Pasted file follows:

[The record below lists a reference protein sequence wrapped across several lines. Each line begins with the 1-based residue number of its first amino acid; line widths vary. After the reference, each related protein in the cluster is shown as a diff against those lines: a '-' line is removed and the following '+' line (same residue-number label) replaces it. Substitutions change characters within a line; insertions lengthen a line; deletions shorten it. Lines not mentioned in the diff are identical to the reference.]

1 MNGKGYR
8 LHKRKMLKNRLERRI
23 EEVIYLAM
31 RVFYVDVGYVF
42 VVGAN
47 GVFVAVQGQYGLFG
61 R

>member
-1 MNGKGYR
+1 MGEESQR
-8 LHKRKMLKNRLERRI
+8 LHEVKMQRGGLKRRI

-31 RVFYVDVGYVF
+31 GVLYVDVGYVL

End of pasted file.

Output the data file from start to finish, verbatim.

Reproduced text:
[The record below lists a reference protein sequence wrapped across several lines. Each line begins with the 1-based residue number of its first amino acid; line widths vary. After the reference, each related protein in the cluster is shown as a diff against those lines: a '-' line is removed and the following '+' line (same residue-number label) replaces it. Substitutions change characters within a line; insertions lengthen a line; deletions shorten it. Lines not mentioned in the diff are identical to the reference.]

1 MNGKGYR
8 LHKRKMLKNRLERRI
23 EEVIYLAM
31 RVFYVDVGYVF
42 VVGAN
47 GVFVAVQGQYGLFG
61 R

>member
-1 MNGKGYR
+1 MGEESQR
-8 LHKRKMLKNRLERRI
+8 LHEVKMQRGGLKRRI

-31 RVFYVDVGYVF
+31 GVLYVDVGYVL